Sometimes exporters – especially those trading on open account – may be able to obtain credit insurance to protect themselves against the commercial risk of the importer or the country not paying. Although credit insurance usually only pays out up to 90% of the invoice value, it is much less time consuming and costly than a letter of credit. However, the credit insurer will not always insure without a letter of credit and may not insure at all.
Documentary collections are more secure than open account trading, but less than a letter of credit. They can provide a viable and cheaper alternative to using a letter of credit. Documents, along with a bill of exchange, are sent through the banking system.
The importer is offered the documents by the bank in exchange for payment or acceptance of the bill of exchange (if payment is due at a later date). In this system there is no guarantee of payment from the bank, and the importer may refuse to take up the documents, but the exporter still retains some amount of control over the goods by sending the documents through the banking system.
A letter of credit is defined as “an undertaking by an issuing bank (the importer’s) to the beneficiary (the exporter) to make payment within a specified time, against the presentation of documents which comply strictly with the terms of the credit.”
The exporter’s risk of non-payment is transferred from the importer to its bank providing the exporter presents the documents in strict compliance with the credit. If the exporter’s bank ‘confirms’ the letter of credit as well, it promises payment, assuming the issuing bank and country risk. It is important to remember that all parties in the letter of credit transaction deal with documents, not goods, and it is important to make sure that the goods are independently inspected and verified.
Other than payment in advance, a letter of credit is the most secure method of payment in international trade. The bank undertakes to make the payment as long as the terms of the credit are met. The letter of credit also provides security for the importer, which can ensure all contractual documentary requirements (such as the quality and specification of the goods) are met by making them conditions of the letter of credit.
Pre-shipment finance is provided to the exporter to enable it to purchase and pay for goods for either direct re-sale or inclusion in manufactured goods, before receiving payment from the importer. Post-shipment finance is provided to the exporter from the time the shipping documents are available when the goods have been shipped, until payment is received. Typically a bank would advance a proportion of a letter of credit issued in the exporter’s favour. Once the letter of credit is settled, the bank loan is repaid.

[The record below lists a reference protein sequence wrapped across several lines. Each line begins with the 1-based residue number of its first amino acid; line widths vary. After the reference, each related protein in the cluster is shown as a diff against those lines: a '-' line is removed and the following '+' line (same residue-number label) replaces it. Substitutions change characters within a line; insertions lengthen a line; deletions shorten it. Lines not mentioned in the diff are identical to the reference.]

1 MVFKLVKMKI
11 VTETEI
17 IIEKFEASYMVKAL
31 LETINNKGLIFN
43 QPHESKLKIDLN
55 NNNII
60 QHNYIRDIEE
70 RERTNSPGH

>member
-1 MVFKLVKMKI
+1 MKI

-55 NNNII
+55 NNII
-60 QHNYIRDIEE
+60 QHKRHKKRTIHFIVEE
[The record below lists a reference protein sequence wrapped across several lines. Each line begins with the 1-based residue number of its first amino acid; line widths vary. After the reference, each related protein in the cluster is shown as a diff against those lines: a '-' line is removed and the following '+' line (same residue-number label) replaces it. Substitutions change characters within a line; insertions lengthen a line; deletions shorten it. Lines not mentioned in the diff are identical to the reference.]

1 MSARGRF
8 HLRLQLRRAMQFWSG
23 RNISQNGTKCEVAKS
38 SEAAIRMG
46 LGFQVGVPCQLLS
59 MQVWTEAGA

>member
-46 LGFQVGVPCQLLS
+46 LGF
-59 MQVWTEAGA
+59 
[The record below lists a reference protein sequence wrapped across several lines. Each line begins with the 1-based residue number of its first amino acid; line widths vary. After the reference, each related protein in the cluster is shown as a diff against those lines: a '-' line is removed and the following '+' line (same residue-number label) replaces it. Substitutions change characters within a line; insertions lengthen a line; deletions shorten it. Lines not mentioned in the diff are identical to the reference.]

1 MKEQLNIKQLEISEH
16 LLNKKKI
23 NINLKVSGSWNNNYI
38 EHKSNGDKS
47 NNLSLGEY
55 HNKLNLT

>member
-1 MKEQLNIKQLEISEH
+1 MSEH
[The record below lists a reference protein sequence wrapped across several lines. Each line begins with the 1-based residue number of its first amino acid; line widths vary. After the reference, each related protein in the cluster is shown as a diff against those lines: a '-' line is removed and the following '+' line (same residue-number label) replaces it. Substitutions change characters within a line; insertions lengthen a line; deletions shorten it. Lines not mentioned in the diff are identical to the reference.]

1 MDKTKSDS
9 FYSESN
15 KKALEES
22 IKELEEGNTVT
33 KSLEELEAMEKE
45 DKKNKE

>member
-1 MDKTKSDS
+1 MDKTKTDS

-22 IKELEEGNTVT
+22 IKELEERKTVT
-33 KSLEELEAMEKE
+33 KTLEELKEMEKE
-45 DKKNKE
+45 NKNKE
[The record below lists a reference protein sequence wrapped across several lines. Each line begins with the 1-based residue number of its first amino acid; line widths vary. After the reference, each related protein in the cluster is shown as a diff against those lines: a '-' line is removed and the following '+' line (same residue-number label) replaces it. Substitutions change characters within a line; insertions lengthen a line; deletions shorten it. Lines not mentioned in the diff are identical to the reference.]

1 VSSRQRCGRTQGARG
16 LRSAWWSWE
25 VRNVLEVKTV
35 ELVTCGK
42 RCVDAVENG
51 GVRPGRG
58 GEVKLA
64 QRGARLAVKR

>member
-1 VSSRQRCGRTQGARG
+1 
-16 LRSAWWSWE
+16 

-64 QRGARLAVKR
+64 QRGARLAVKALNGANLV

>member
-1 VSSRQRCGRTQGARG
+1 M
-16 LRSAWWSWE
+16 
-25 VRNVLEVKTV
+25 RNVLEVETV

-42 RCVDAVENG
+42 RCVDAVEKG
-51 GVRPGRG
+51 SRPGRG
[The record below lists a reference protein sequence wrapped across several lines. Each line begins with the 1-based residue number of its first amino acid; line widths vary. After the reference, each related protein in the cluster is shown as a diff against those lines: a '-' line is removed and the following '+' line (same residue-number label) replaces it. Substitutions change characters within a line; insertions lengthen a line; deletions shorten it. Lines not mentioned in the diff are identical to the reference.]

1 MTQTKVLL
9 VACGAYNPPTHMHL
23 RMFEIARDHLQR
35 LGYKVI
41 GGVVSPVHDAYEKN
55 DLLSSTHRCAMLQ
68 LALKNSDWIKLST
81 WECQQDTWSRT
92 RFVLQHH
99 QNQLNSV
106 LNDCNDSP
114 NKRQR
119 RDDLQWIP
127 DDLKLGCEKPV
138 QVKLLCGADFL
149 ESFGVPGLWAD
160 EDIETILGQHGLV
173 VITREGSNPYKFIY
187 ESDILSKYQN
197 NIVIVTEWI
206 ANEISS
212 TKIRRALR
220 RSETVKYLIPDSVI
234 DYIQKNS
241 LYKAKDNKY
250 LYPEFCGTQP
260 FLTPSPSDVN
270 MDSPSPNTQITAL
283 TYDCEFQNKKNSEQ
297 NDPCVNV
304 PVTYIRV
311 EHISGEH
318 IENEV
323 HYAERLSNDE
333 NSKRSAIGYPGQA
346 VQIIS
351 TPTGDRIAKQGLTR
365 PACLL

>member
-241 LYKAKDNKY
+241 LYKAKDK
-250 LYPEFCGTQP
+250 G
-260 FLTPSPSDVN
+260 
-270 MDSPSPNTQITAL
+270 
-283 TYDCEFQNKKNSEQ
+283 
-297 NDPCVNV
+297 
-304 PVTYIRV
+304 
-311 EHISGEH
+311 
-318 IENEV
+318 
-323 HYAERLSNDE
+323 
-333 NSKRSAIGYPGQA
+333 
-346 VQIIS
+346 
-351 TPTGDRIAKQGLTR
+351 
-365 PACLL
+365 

There are two types of import finance. In an import loan with goods control, the bank creates a loan account to pay for the documents and the goods are placed in a warehouse under its control. The importer repays the loan and releases the goods. However, many importers need access to the goods immediately and in these instances the goods are released ‘in trust’. To ensure payment, the bank will usually issue a loan matching the importer’s trade cycle.
These are two forms of receivables financing. The bank will give the exporter a percentage (usually 80%) of the value of the invoice immediately and pay the balance, less its fees and interest, when the invoice is paid. In factoring, the bank will manage the exporter’s sales ledger and collect payment from the importers.
Supplier finance enables major importers to benefit from extended supplier credit terms or early settlement discounts, while at the same time offering their suppliers immediate cash for approved invoices.
Suppliers can choose to turn invoices into cash at any time and select just the invoices they want funded, thereby matching exactly their working capital requirement day by day and always with the certainty of receiving funds from a bank when they need it, as opposed to ‘hoping the customer will pay on time’.
The foreign currency aspects of importing and exporting can affect the ultimate profitability of the transaction. Banks offer products to facilitate transactions and manage the inherent risks – spot and forward exchange contracts, currency options and swaps, etc.
Importing and exporting is a risky business. Banks have developed a range of trade finance products to help companies minimise these risks, allowing them to trade securely, have certainty of their cash flows and reduce the amount of working capital employed.